How about the payments that I send? Will those be subtracted (netted out) from the payments I receive?

    The 1099-K reports a gross number and only includes payments you receive. It does not deduct payments you send out or refunds you might give. For example: you are the commissioner of your fantasy football league and collect $6,000 via PayPal from your league members. Even after paying out the entire $6,000 at the end of your season, you will still receive a 1099-K reporting $6,000 in payments received.  

    What happens if I don’t pay taxes on my winnings or total payments?

    We are not your accountant or lawyer and can’t provide specific advice; however, not paying taxes on income that the IRS already knows about is likely to invite scrutiny and increase your chances of being audited. 

    So if I keep good records of all payments I receive and the prizes paid out for my leagues or pools, I can just tell the IRS that my earned income was $0 and I’ll be fine, right?

    It’s always advisable to keep good records! But while your diligence and honesty would please the IRS, other state gaming regulators could still give you a hard time. It’s worth noting that in many states, you would need a license to operate a fantasy contest, pool, or sports betting operation; and operating any of these without a license might expose you to civil or criminal penalties. 

    Remember: It’s important to stay on top of tax reporting requirements for electronic payments. 

    With the 1099-K reporting threshold decreasing, those managing prize pools or fantasy leagues need to be extra vigilant. The good news is that we’ve got a great solution: Splash Sports, our trusted platform within the RunYourPool family, ensures you’re covered when it comes to 1099-K requirements, so you can focus on having a great time while enjoying peace of mind in the face of changing tax requirements.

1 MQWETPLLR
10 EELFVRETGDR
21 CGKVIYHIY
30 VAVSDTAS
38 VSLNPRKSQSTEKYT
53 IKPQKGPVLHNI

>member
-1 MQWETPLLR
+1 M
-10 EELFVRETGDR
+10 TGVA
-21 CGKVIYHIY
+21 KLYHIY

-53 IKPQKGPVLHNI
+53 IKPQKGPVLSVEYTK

Check out Splash Sports today and stay ahead of the game!

    Ready to Move? We’ll Make it Worth Your While!

    You’ll not only enjoy peace of mind when it comes to taxes – Splash Sports will offer you a bounty to move your group over! Click here to connect with our team and learn more about all the ways Splash Sports can benefit you and your group and how much you can earn by making the move!

    General FAQs

    How to make a sports pool?

    Starting a sports pool is easy with RunYourPool! We have fully customizable settings, dedicated customer support, and we make it easy to invite friends so you can compete against them.

    What is a sports pool?

    Sports pools are games to play with family and friends. With RunYourPool, all you need to do is pick your sport, pick one of our game types, set up your pool, and compete!

    How do I invite people to my pool?

    Inviting friends to your pool is easy with RYP! We provide you with a custom link that you can send out to anyone you would like. We also have a connections feature to allow you to easily invite members to join your pool.

    Who can play in a sports pool?

    Anyone can play in a pool on RunYourPool! With our array of game types throughout multiple sports, there's an option for everyone.

    How much does RunYourPool cost?

    Our pricing tiers are determined by how many members you have in your pool. We have three tiers; Amateur, Pro, and Front Office. Our pricing page provides a breakdown of all three options!

    Is RunYourPool legal?

    RunYourPool is 100% legal. We do not allow any illegal entry fees or gambling on our website.


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    About Author

    Matt K

    Matt is the Social Media Manager at RYP and currently resides in Boston, Massachusetts. He has experience managing social media accounts with agencies, small brands, and large companies. He’s a diehard New England sports fanatic, and if he’s not watching the Celtics, he can be found roaming around Boston discovering all that the city has to offer.